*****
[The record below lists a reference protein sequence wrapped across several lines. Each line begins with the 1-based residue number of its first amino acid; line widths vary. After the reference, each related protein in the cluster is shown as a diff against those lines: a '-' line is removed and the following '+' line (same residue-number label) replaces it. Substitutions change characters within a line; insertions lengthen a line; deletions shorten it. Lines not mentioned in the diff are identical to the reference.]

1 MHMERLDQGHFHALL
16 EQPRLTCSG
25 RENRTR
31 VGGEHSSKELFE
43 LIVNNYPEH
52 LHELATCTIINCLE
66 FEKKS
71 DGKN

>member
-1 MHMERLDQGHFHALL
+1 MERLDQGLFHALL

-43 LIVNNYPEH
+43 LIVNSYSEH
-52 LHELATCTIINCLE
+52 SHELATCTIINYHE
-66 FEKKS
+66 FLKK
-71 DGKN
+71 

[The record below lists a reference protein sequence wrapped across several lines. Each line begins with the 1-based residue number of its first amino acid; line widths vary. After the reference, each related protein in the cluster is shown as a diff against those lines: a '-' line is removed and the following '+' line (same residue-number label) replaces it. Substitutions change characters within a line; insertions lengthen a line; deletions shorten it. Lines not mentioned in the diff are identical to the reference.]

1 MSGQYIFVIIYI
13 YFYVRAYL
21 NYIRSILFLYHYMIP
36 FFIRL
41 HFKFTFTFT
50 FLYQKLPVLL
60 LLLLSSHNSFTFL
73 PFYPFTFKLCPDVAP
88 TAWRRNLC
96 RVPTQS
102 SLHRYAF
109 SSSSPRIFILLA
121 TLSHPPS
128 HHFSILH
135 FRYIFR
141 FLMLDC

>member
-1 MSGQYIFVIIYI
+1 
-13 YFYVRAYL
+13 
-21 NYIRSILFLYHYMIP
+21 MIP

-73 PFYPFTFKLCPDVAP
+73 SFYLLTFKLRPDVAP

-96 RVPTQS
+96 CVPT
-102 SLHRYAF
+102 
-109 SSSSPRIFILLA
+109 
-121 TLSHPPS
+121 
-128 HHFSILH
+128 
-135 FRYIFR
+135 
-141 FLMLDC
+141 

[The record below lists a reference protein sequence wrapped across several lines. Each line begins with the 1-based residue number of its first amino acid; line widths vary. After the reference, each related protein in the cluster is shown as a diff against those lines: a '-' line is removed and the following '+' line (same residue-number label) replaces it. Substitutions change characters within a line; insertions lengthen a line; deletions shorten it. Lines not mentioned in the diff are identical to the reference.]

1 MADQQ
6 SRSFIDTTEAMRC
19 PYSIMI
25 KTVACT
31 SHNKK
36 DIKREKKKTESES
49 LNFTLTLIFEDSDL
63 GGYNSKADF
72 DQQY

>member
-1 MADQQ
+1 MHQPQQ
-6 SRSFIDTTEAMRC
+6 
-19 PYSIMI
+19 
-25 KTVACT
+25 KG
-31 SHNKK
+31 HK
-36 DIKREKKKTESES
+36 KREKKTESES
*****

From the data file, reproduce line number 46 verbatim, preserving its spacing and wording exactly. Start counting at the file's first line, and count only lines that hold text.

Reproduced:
+73 SFYLLTFKLRPDVAP